wherein said gain received by said sensor as a function of range R is defined by the follow convolution formula:
I r ( R ) = T LASER + T OFF T LASER + T OFF + T ON L ( t - 2 R v ) · C ( t ) t T LASER
wherein L(t) defines a Boolean function representing an on/off status of a transmission source utilized for said emitting, irrespective of a state of said sensor,
wherein L(t)=1 if said transmission source is on and L(t)=0 if said transmission source is off,
wherein C(t) defines a Boolean function representing an ability of said sensor to receive incoming pulse reflections according to a state of said sensor,
wherein C(t)=1 if said sensor is in an activated state and C(t)=0 if said sensor is in a deactivated state,
and where v is the speed at which said at least one energy pulse travels.
68. The imaging method according to claim 67, wherein a value for radiant intensity is obtained by multiplying said convolution formula by a geometrical propagation attenuation function.
Description
CROSS-REFERENCE TO RELATED CASES

This is a continuation of International Application Number PCT/IL2005/000085 which designates the U.S. and which itself claims priority to and the benefit of both IL Patent Application No. 160220 (filed in Israel on Feb. 4, 2004) and IL Patent Application No. 165090 (filed in Israel on Nov. 8, 2004). International Application Number PCT/IL2005/000085 was filed via the Patent Cooperation Treaty on Jan. 24, 2005, and it published as International Publication Number WO 2005/076037 A1 on Aug. 18, 2005. Priority to and the benefit of International Application Number PCT/IL2005/000085, IL Patent Application No. 160220, and IL Patent Application No. 165090 is hereby claimed, and the contents of each of these three applications is hereby incorporated herein by reference.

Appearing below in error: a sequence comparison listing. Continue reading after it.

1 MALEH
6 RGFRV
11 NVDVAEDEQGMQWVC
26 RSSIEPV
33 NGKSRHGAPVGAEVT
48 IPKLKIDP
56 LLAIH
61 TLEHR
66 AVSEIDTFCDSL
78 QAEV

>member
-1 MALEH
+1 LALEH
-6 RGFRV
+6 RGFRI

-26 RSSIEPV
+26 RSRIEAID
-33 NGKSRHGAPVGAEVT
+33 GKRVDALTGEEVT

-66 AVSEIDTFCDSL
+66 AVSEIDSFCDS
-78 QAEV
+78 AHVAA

FIELD OF THE DISCLOSED TECHNIQUE

The disclosed technique relates to optical observation systems in general, and to a method and system for imaging using the principle of gated imaging with active illumination, in particular.

BACKGROUND OF THE DISCLOSED TECHNIQUE

Target detection and identification using an imaging system that includes a camera is known in the art. Cameras, as known in the art, may be mounted on a plurality of objects, for example, closed circuit stationary cameras mounted on walls, geostationary satellites, portable cameras, that may also be mounted on a tripod, and moving platforms, including vehicles. Such a camera often requires a high level of sensitivity to light for use in poor visibility conditions. Also, a long focal lens is commonly employed to achieve high optical magnification. In conditions of poor visibility, for example at night, the low intensity of light reflected from a target, received by a camera used in an imaging system, results in low quality image resolution. In a case of low quality image resolution, such a camera cannot produce an image with an adequate signal-to-noise ratio to exploit the total resolution capability of the camera, and to discern fine details of an imaged target for identification purposes. Therefore, when imaging during night or in poor visibility conditions, such cameras require an auxiliary light source to illuminate a target and thereby improve the quality of the captured image. The auxiliary light source may be a laser device capable of producing a light beam that is parallel to the line-of-sight (LOS) of the camera, and that illuminates the field-of-view (FOV) of the camera or a part thereof. It is noted that television systems, in general, use a similar illumination method for adequate imaging. Also, long focal lenses, in general, have a limited light collecting capability due to their high f number. A high f number reduces the capability of a lens to collect enough photons to generate an adequate image, as compared to lenses with small f numbers.